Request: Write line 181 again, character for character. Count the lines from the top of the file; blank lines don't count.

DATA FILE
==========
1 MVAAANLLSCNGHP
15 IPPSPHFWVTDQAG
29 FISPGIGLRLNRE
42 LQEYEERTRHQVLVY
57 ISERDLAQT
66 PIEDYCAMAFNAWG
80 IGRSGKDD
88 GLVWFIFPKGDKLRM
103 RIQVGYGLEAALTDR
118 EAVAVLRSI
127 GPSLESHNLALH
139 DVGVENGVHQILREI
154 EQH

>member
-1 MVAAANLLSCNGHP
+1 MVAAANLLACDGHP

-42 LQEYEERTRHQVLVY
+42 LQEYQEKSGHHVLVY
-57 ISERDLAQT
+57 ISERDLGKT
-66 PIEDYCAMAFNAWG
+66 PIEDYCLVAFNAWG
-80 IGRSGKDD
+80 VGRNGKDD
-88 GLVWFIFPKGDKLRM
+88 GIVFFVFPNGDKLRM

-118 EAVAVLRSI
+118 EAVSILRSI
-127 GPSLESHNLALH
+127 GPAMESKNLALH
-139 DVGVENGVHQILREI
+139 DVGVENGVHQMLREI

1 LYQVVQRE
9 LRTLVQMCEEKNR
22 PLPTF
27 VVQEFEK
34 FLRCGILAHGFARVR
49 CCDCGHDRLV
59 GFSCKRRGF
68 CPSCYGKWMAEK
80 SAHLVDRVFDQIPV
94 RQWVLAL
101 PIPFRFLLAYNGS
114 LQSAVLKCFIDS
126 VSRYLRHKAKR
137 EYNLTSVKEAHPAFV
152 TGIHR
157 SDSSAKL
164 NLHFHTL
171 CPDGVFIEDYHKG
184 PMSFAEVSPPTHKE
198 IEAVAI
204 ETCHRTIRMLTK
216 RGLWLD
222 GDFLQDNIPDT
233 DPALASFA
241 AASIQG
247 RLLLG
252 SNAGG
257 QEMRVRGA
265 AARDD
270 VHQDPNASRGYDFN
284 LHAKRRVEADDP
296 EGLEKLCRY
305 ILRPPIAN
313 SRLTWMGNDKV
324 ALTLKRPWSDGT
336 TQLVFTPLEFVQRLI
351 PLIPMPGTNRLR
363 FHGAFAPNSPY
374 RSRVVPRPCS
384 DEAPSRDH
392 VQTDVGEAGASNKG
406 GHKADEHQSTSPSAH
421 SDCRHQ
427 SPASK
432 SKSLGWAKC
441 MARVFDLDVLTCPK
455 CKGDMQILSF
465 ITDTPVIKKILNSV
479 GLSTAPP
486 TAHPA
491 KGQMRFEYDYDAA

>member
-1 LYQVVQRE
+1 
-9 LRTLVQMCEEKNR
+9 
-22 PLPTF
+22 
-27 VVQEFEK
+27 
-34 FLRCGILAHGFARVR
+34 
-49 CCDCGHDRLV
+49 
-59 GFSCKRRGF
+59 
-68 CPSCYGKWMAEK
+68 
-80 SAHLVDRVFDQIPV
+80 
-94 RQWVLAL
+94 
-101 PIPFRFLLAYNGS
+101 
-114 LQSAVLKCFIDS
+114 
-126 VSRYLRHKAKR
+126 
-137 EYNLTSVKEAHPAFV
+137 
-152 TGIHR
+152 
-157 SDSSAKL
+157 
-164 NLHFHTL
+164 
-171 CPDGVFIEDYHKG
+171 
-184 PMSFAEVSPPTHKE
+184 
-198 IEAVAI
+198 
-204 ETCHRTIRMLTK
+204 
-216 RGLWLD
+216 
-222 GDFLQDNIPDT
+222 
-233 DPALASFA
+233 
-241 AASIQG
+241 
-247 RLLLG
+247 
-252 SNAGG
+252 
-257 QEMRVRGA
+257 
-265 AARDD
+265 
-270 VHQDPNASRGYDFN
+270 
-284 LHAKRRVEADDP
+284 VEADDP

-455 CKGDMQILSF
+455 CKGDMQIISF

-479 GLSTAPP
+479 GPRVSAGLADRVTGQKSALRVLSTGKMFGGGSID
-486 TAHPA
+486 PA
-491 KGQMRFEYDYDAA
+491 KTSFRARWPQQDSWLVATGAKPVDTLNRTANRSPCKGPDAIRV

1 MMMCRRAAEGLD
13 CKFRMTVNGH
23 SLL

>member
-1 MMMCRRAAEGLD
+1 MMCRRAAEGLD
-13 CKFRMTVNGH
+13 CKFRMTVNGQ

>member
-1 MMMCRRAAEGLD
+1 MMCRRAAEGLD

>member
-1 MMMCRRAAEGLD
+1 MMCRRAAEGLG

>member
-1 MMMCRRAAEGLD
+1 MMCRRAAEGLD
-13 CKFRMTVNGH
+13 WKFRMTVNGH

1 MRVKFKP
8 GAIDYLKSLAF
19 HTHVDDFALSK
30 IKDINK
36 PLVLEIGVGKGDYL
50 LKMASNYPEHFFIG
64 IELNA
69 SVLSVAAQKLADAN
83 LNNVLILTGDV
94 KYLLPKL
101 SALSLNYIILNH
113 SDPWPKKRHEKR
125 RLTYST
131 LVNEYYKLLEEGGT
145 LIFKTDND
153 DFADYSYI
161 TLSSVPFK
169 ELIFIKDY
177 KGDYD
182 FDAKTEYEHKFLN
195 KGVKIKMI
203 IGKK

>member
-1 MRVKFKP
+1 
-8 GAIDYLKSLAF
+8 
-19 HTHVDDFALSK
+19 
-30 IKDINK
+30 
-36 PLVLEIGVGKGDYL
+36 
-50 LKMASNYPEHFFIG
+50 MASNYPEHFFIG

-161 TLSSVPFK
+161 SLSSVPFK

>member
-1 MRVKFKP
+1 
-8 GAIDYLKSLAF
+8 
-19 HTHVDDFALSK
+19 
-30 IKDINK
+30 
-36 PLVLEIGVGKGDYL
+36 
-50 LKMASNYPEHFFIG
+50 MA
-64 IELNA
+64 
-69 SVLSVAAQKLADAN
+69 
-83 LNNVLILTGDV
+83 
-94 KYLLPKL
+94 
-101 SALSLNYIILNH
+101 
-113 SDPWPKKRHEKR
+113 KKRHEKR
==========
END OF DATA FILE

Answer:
69 SVLSVAAQKLADAN